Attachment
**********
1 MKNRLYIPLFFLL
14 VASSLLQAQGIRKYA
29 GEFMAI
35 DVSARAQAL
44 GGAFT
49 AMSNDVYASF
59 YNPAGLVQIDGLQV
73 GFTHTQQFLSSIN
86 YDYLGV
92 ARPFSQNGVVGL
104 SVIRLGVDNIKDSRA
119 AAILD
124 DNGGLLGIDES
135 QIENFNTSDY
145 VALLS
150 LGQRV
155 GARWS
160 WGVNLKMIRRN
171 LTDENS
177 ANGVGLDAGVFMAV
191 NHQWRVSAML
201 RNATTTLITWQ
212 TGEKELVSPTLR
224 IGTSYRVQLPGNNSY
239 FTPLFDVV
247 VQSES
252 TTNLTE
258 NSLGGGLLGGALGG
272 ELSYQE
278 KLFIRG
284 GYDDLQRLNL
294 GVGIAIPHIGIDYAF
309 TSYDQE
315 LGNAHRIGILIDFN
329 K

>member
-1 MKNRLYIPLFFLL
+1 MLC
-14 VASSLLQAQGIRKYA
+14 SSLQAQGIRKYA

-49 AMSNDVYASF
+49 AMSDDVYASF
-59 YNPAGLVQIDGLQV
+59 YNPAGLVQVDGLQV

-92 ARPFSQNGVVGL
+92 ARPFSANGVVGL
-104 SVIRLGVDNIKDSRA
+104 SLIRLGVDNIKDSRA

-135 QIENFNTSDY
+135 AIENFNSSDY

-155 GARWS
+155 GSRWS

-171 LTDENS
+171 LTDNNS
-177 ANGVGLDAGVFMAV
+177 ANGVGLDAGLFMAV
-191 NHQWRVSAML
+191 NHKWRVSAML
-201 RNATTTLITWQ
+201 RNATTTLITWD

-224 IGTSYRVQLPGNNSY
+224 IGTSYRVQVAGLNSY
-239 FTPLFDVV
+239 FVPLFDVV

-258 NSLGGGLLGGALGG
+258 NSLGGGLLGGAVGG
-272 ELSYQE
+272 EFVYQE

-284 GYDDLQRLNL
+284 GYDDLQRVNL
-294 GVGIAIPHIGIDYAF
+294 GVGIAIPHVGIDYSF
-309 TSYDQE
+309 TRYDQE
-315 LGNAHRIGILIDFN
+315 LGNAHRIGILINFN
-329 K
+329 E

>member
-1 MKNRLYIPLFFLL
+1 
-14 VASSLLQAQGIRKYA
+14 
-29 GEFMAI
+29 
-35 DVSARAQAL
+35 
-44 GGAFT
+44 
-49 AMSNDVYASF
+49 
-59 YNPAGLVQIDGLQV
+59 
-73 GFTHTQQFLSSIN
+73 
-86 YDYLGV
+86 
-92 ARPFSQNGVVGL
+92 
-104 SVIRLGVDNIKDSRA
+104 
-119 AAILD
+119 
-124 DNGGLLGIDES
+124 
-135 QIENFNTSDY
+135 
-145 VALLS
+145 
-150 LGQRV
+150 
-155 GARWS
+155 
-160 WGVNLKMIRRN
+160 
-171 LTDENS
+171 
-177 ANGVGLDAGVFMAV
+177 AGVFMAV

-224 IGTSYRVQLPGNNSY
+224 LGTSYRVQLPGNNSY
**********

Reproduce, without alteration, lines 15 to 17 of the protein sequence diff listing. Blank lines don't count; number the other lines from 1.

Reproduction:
145 VALLS
150 LGQRV
155 GARWS